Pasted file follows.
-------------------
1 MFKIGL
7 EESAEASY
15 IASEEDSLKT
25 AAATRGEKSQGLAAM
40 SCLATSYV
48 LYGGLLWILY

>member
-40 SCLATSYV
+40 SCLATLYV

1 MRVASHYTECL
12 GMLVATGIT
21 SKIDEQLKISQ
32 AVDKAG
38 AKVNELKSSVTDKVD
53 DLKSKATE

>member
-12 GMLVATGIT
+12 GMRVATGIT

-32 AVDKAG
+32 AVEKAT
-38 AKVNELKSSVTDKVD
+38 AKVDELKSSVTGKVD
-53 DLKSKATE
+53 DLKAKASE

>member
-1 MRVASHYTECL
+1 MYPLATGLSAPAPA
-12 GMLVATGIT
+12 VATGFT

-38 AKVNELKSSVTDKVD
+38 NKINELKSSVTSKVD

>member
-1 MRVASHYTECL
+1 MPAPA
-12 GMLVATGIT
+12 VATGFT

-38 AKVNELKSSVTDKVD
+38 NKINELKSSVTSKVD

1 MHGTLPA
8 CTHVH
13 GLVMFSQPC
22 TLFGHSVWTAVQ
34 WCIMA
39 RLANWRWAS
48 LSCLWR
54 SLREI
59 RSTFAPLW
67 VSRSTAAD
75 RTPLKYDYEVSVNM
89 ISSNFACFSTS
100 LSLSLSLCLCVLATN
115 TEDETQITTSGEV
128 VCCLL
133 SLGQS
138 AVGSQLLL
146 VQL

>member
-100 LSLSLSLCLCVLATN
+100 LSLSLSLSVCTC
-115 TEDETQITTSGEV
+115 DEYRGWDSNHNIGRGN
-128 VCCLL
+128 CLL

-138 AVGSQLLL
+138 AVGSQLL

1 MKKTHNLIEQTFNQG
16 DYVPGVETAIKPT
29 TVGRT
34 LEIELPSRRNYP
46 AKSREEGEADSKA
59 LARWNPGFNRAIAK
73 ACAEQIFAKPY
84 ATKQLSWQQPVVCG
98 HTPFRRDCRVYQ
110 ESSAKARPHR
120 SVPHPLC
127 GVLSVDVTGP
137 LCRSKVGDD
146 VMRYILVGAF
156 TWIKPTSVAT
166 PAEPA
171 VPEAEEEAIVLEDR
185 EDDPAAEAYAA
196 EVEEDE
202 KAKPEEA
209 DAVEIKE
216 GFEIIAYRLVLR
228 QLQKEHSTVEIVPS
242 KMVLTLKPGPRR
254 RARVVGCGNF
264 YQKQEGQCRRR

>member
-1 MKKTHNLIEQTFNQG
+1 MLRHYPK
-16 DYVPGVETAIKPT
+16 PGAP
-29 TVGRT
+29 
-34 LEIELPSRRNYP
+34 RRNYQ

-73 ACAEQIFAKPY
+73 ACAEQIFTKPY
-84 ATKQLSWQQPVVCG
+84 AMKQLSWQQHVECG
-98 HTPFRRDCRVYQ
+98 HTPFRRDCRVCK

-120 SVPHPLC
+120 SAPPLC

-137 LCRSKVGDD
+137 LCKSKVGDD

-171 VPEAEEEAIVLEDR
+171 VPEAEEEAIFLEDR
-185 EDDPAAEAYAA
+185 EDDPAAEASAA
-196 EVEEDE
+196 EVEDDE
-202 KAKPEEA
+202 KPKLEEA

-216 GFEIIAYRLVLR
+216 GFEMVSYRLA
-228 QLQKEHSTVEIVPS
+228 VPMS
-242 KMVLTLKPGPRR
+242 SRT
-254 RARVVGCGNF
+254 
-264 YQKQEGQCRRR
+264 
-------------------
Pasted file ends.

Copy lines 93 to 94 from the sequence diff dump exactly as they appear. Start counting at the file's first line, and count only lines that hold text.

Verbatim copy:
-1 MKKTHNLIEQTFNQG
+1 MLRHYPK